When the Daily Mirror unveiled its new look on 2 April, editor Richard Wallace said he did not want to unsettle readers. The jury is out on whether he achieved that modest ambition. The Mirror's circulation fell in April, continuing a decline that has marooned it below 1.5 million sales, less than half the circulation of its main rival, Rupert Murdoch's Sun, for which price-cutting continues to work magic. The Sun's circulation rose slightly in April and is up 2.8 per cent since last year.
If new typefaces and support for Gordon Brown failed to inspire Mirror readers, front page apologies to the McCann family did still less for the Daily Express. Its circulation declined by 0.63 per cent in a month and by 4.3 per cent on the year. Its Sunday sister fared worse. Their bitter rivals, Associated Newspapers' Daily Mail and Mail on Sunday, recorded month-on-month increases, the Mail despite a 5p cover price rise to 50p.
Financial and political crises at home and abroad did not boost the fortunes of quality morning dailies. Every broadsheet, including the Financial Times, declined monthly and annually. Almost the same was true among quality Sunday titles. The Independent on Sunday managed a monthly rise of 1.67 per cent, but The Observer's recent feats of gravity defiance are over.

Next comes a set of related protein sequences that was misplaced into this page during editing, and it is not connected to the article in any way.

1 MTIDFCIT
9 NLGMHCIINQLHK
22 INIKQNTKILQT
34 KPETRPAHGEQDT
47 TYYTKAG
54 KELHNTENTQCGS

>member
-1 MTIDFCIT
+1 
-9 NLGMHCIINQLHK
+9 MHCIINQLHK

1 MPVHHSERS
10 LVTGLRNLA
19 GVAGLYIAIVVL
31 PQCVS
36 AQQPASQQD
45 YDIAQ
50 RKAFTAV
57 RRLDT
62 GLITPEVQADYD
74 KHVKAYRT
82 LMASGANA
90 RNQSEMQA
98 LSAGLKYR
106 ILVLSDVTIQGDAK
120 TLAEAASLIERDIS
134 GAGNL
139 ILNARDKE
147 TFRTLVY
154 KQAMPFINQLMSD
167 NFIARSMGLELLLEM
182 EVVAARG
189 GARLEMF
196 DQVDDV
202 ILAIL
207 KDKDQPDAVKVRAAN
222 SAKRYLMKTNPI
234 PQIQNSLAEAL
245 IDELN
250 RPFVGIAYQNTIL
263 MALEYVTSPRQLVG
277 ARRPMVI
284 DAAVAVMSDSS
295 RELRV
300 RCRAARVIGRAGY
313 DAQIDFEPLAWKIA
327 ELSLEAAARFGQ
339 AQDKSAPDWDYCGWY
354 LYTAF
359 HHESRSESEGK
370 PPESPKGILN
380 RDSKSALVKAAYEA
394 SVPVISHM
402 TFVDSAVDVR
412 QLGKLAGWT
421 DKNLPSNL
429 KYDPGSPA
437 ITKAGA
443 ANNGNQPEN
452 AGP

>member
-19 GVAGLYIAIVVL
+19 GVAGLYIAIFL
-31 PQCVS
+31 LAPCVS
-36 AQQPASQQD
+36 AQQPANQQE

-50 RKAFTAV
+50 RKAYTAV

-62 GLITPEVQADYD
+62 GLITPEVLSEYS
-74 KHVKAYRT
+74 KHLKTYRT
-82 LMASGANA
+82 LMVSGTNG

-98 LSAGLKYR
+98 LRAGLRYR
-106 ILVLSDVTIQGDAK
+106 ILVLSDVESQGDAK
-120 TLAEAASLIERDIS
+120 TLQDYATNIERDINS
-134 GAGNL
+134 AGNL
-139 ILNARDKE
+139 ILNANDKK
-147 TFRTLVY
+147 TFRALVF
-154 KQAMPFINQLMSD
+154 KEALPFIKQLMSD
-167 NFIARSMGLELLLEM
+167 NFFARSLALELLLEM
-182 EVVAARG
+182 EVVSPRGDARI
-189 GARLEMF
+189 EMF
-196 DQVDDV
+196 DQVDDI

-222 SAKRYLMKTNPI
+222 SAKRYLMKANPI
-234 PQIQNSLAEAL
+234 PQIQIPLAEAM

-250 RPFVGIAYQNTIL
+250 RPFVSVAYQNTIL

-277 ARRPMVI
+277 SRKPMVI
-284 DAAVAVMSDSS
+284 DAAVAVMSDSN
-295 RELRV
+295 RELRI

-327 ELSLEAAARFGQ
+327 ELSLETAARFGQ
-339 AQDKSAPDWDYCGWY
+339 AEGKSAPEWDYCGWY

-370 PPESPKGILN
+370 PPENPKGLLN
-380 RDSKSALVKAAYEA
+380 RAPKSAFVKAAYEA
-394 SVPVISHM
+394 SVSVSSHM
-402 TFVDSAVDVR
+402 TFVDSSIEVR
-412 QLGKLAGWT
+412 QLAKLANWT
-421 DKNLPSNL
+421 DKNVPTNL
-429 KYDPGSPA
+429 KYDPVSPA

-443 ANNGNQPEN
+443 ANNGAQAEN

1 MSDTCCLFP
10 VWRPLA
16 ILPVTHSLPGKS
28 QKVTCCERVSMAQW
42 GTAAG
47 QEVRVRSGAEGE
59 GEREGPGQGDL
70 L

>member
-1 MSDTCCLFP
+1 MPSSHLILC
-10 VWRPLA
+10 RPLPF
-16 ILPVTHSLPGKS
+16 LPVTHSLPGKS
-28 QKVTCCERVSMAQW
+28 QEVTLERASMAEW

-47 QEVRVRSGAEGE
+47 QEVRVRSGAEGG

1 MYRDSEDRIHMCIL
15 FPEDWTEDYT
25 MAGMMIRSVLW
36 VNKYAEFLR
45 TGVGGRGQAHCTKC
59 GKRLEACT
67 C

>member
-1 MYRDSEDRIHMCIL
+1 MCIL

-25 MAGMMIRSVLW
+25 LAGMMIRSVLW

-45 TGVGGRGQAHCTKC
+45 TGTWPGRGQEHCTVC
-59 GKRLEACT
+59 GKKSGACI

Scotland's constitutional future is making news, but the Herald and Sunday Herald in Glasgow and The Scotsman and Scotland on Sunday in Edinburgh are in deep trouble, demonstrating the futility of pursuing national ambitions with local newspaper budgets.
The London Evening Standard got its man elected, but support for Boris Johnson did not inflate April sales, although annual performance remains good. Success in the capital went to the free titles, with City AM, London Lite, Metro and thelondonpaper all posting distribution increases.
Tim Luckhurst is Professor of Journalism at the University of Kent